Wednesday, January 21, 2015

Reader's Diary #1113- Adrian Dingle: Nelvana of the Northern Lights

One of the books I was most hoping to get my hands on last year was the collected Nelvana of the Northern Lights by IDW Publishing. Still with a lot to learn about the history of comics, I was shocked that Nelvana had not crossed my radar until then. It's especially unusual that I also pride myself on Northern literature and Nelvana was largely set here. Nelvana, where have you been all my life?

Just in case you're like I was, unfamiliar with Nelvana, here are a few basic tidbits:
  • Created by Adrian Dingle for Triumph Comics in 1941, she was one of the very first female superheroes, even predating Wonder Woman
  • The daughter of Koliak, king of the Northern Lights and an unnamed mortal, and sister to Tanero, who has the ability to transform into a Great Dane
  • Super powers included flying, invisibility, and turning into dry ice
  • Name was based on an Inuit woman from Kugluktuk, passed along to Dingle by Franz Johnston, of the Group of Seven fame
  • The series lasted for 6 years, with every issue being written and drawn by Dingle
  • Nelvana was featured on a postage stamp in 1995
First off, huge props to IDW for the packaging. The hardcover and artwork has a retro-cool, classy vibe, underscoring the importance of the character and her comics. Plus they've included a whole slew of extras that enhance the product, from historical information, to insightful commentary, to various other artist interpretations of the character (the only one I recognized was Jeff Lemire, though there are plenty of great ones).

But beyond the historical significance and well-put together product, is it any good? I wasn't holding my breath for that. Old superhero comics tend to be pretty cheesy and often offensive. To be sure, Nelvana was both of those things. (The depictions of Japanese people is downright awful.) Still, the writing and artwork wasn't as bad as Captain Canuck and indeed, there were things I liked. In particular I was surprised and intrigued by Dingle's panel work. I thought that most superhero comics traditionally stuck to rectangular frames that acted as pretty rigid containers, and horizontal layouts. In Nelvana, however, Dingle toyed with other shapes, such as circles and irregular shapes, often speech balloons and characters extended outside of the panels, and sometimes the panels were even placed at a diagonal to the page. The result is frenetic and perfectly matches the fast-paced adventure stories.



I think Nelvana could make a comeback. These 6 years worth of comics present a very inconsistent and imperfect view of Nelvana. Her ethnicity seems to vary; her brother gets forgotten altogether; and her superpowers seem to come and go, often with new ones suddenly appearing just in time. And, like many old superhero comics, they're largely plot-driven, without a lot of sense of who Nelvana is as a person. But as Benjamin Woo points out in an essay at the beginning, writers of superhero comics have often played with their characters and storylines, dropped powers and plots are not uncommon, but typically a lot of these wrinkles work themselves out over time and readers eventually end up with a consistent idea of the character and what he or she is all about. 6 years was simply not long enough. However, I think there are enough seeds to bring this character back to life.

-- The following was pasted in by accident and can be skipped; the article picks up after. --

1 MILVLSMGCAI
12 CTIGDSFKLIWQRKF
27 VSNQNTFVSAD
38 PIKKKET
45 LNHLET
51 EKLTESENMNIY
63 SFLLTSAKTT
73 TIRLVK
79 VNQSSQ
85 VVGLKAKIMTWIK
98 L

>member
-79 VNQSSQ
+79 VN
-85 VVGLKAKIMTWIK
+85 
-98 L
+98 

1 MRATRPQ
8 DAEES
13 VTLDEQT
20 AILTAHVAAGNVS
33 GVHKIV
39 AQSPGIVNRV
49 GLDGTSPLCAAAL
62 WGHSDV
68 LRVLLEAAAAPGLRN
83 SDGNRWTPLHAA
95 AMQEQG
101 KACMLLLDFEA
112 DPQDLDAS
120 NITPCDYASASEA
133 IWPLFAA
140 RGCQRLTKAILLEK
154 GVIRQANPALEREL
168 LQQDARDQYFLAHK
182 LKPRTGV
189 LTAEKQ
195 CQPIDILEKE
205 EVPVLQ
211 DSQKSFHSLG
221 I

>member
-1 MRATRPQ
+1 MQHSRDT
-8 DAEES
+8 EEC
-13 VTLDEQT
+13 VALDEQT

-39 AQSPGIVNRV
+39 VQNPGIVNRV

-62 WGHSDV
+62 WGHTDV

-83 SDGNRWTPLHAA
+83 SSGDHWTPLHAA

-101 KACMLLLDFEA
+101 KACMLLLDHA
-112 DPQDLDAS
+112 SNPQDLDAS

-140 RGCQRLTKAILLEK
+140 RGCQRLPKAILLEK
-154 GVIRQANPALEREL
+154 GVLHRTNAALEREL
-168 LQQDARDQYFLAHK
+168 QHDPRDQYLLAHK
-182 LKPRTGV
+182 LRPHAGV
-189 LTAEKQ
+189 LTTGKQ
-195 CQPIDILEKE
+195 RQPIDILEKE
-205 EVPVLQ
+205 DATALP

I also think some of those weaknesses can work in the book's favour if done right. An obvious hurdle a new writer would need to approach carefully and with sensitivity is her race. Nelvana is presented early in the series as one of the Inuit, yet she is drawn different from them, and later she approaches them as an outsider, as if she never had been an Inuk at all. What's interesting though is that her mother's identity is never revealed, only that she was a mortal. Perhaps it could be that Nelvana never knows her human race, switching into the guise of whatever ethnicity she currently is working around, feels a connection with, or as necessary. This could also provide the character-building that she was so sorely lacking in the old comics. It could be a source of tension between her and her father who refuses to tell her her mother's identity. It would allow brave and sensitive writers all sorts of challenging cultural/societal exploration and complex themes. Perhaps authors of all ethnic backgrounds could eventually have a shot at the character.  It couldn't just be that of course, it would still need to be primarily about superpowers, crime-fighting, and mystery-solving, but with mature, intelligent, and insightful social commentary underneath it all, I'd be in!

1 comment:

Barbara Bruederlin said...

It should surprise no one that I have never heard of this character before. Glad to hear that Canada Post has, though!